Is climate impact data on packaging the next big thing?
Alongside your best before date and calorie info, is it about time you started considering the carbon emission impact of each product you buy? Oatly think so and will be rolling this out this info on pack soon.
Tue 9 Apr 2019
In the last week, we've had The Guardian announce it will include CO2 emissions in its weather reports and now dairy free oat milk brand Oatly, has announced that it will share climate impact data on all of its packaging. So you've got carlorie info for you, climate impact for the planet.
Oatly will calculate the emissions used from oat field to store and break it down per item so you can see how much energy or CO2 you're saving by choosing an oat milk over an equivalent.
In a world, where we know we need to consumer less and have less impact with the things we use everyday, smart brands are making it easier for us to see where we can make savings - and feel good in small actions - rather than feeling confused over endless graphs, doom and gloom data and competing accreditations.
Image Do you want to see carbon emission data on the packaging of your favourite products?
Carina Tollmar, Sustainability Director at Oatly said, “Scientists and most reasonable people on Earth agree: to avoid catastrophe we must keep the global temperature rise below 1.5C. But even though the food system accounts for 20-25% of the world’s total climate footprint, it’s currently really hard for consumers to understand the climate impact of the food and drink they choose to purchase.
It’s now time to take urgent action. That is why we are giving consumers detailed information about the climate impact of our products, allowing Oatly fans to make more informed choices when it comes to their food and drink purchases.”
Oatly's calculations show that if by you swap one litre of British Whole cow’s milk for one litre of Barista Edition Oat Drink, you will save 1.16kg of CO2e*.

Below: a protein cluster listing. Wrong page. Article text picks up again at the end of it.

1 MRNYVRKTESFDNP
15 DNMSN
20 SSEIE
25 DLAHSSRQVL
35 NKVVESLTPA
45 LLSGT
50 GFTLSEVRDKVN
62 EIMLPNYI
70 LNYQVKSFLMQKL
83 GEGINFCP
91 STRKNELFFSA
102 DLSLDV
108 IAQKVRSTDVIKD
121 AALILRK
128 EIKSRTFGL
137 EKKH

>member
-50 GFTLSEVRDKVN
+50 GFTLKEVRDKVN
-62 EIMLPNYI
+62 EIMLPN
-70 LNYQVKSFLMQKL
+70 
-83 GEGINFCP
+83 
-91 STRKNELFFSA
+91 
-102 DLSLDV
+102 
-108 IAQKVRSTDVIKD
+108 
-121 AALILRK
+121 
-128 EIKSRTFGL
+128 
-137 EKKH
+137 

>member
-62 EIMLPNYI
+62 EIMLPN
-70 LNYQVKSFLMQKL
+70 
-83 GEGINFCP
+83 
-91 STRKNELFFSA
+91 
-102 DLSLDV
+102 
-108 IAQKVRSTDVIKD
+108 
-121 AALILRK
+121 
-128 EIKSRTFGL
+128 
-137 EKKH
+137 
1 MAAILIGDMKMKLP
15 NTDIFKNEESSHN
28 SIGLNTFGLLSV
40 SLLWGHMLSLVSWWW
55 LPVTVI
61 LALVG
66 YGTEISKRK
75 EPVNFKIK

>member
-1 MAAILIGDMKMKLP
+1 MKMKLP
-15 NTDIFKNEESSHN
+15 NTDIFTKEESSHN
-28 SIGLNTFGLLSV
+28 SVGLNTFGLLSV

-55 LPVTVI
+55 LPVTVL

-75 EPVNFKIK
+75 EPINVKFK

That is as much greenhouse gas equivalent (CO2e) as produced by driving 10km in an average petrol car (for example, a Ford Fiesta, the UK’s most popular car).
The CO2e figures can be found on the back of Oatly packaging and in some cases, in a small bubble on the front of the oat drinks. The company will be rolling this out over the next few months and will also share on their site.
Should every food and drink product have the details of their planetary impact on them, alongside other production details like source and date? Would that make it easier to shop or would it make it harder to choose?
If you're seeing this feature on social media, tell us what you think in the comments.
How can we change our eating habits to reduce CO2 emissions?
We are continually told how eating differently can help the planet and can help us all to reduce the CO2 emissions used in farming and manufacturing, whether that's eating more plants, less meat, more locally, more organically. The truth is often all of those are correct, but not everyone can or will do all of them. So solutions lie in the grey area, in the multitude, in choosing a variety of different actions depending on who and where you are - and just trying to reduce, in whatever way you can.